I was working on a hackintosh build, and got derailed into overclocking the HD3000 in the motherboard I was using….
I had been bumping into periodic glitchiness with the HD3000 in OSX, and had recalled reading on Anandtech that when overclocking they’d believed the HD 3000 was memory bandwidth constrained (though I eventually realized they made a boo-boo which made the situation look much worse).
So I popped into Windows and started testing the frame rate in TOR as I played with the DDR3 settings, and then eventually overclocked the HD 3000.
I’ll start by summing things up in point-form (that way, you can skip the details if you’re particularly uninterested in the how/why). Note that this is based on testing in 1 game (SWTOR):
- When overclocking the HD3000, the FPS scales very well. A 27% increase in clockspeed garners between a 20-26% increase in FPS.
- Bumping up the RAM frequency (which the HD300 uses) gives a much smaller improvement.
- Tightening RAM timings gives no improvement.
Note also this is for the HD 3000 on the i5 2500K which has 12 “EU’s”. The non-K desktop versions of the i5/i7 only have 6, so you may not get the same results if you’re using one of them – I really have no idea if they’ll scale the same.
Long story short, for a 27% overclock, I was seeing between 20-26% gains in FPS on the HD3000. I’ll plunk down a couple charts to save some typing (and save you some reading):
The above is simply to give you the numbers (the frame rate in this case). I’d taken them to 1 decimal, but it wouldn’t fit in the bars, so you’re seeing the rounded numbers.
The next image should give you a clearer picture as to the actual scaling in regards to the clock speed and the FPS.
As you can see, fps in Star Wars: The Old Republic scaled very well with the iGPU overclock, particularly when the game was played at “Low” settings. In addition, the resolution didn’t matter – it scaled equally regardless.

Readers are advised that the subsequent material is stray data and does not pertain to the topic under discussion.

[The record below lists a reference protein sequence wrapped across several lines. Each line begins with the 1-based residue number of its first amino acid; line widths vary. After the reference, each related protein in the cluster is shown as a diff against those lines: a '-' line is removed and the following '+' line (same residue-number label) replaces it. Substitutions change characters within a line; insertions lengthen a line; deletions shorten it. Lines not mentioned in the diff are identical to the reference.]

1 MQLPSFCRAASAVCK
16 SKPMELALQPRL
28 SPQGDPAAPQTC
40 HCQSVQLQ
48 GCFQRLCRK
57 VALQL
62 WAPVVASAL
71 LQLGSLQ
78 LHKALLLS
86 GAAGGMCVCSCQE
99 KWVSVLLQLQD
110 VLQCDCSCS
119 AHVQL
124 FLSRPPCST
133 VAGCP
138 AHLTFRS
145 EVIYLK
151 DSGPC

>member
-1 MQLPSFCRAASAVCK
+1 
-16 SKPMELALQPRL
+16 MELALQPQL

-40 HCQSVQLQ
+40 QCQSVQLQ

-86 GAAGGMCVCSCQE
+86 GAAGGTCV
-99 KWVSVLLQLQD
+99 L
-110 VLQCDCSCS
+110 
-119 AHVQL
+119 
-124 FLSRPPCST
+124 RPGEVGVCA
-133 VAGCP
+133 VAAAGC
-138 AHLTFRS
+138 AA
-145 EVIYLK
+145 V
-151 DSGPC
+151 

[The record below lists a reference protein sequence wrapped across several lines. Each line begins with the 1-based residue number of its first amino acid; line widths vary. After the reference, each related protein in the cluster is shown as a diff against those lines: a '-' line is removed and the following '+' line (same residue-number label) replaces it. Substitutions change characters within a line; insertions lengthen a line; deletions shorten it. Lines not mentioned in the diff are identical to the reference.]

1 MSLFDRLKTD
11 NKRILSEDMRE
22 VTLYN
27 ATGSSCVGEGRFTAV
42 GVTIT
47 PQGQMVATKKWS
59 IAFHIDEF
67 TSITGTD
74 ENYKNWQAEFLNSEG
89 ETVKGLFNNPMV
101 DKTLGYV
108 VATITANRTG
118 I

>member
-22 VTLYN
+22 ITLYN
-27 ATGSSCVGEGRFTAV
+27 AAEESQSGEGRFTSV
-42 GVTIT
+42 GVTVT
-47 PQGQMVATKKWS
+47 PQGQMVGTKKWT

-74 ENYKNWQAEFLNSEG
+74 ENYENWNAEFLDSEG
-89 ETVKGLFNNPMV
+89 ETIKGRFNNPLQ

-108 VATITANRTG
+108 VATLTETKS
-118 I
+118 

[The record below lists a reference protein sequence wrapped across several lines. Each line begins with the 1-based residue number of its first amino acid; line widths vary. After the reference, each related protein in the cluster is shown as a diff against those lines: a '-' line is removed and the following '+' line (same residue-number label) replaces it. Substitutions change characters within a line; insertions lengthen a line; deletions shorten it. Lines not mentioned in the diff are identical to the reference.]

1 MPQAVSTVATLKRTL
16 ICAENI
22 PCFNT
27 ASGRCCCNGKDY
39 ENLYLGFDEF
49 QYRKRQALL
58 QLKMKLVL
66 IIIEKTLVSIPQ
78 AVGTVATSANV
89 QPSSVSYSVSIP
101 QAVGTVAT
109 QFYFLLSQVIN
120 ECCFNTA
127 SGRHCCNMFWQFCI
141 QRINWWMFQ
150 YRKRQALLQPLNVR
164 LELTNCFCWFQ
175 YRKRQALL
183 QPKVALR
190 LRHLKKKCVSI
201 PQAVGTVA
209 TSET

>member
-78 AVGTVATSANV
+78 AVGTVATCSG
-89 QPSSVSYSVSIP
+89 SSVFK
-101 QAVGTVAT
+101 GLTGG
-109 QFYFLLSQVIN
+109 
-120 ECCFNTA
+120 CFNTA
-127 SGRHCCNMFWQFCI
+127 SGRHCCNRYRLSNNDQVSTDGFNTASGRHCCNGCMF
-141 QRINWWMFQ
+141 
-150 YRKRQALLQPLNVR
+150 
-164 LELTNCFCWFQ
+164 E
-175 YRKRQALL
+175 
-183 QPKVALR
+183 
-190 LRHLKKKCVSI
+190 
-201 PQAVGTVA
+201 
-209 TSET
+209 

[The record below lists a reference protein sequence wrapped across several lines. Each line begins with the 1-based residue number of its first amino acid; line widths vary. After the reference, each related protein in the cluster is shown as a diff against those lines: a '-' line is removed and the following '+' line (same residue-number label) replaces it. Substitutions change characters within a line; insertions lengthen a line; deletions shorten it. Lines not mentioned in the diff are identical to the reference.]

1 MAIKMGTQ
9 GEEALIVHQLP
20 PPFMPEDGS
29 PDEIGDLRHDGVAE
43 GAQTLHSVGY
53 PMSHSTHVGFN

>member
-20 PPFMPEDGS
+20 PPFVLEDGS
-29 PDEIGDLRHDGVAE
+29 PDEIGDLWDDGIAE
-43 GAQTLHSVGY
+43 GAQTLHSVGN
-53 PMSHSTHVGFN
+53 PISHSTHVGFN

At the “Medium” quality setting, it didn’t scale quite as well, but if you glance up to the 1st chart again, you’ll notice that the FPS was really poor to begin with – I’d be willing to bet the HD 3000 is running into a wall elsewhere – I suppose it could be a memory bandwidth issue, but I would have expected a much smaller (or non-existent) gain in that case. Instead, we still got a respectable boost percentage-wise.
For anyone who is confused because they looked at the HD 3000 chart on Anandtech’s site, and the story looked much worse there, to clear things up, they mentioned that:
The 82.4% increase in clock speed resulted in anywhere from a 0.6% to 33.7% increase in performance. While that’s not terrible, it’s also not that great. It looks like we’re fairly memory bandwidth constrained here.
The boo-boo they made was that 82.4%. They inaccurately used 850Mhz as the base in their calculation, when the reality is that they should have used 1100Mhz (the default turbo of the 2500K they used – when you overclock, you’re overclocking the max turbo, not the base). It doesn’t look like anybody caught it, and the article’s over a year old now.
In any case, if you use 40.9% (the correct value for their overclock), their chart makes a little more sense. That said, they still only saw an average improvement of 19% in their games for that 40.9%, which isn’t nearly as good as the gains I’m obviously seeing in TOR. Perhaps TOR just benefits more than other games (or maybe Anandtech was using really high quality settings vs my low/medium)?
Anyway, if you’ve done your own overclocking/testing on the HD 3000, feel free to leave a comment below with the results.
Speeding up the memory!
Overclocking the GPU was actually at the end of my testing (but I listed it first, because it’s more interesting!).
Now, for the gains by playing with your RAM speed.
As you’re probably aware, the HD 3000 uses your system memory. In fact, if you plop open the latest version of GPU-Z, you’ll find that the memory speed it lists for the HD 3000 is that of your system RAM. 800Mhz for 1600Mhz DDR3, etc.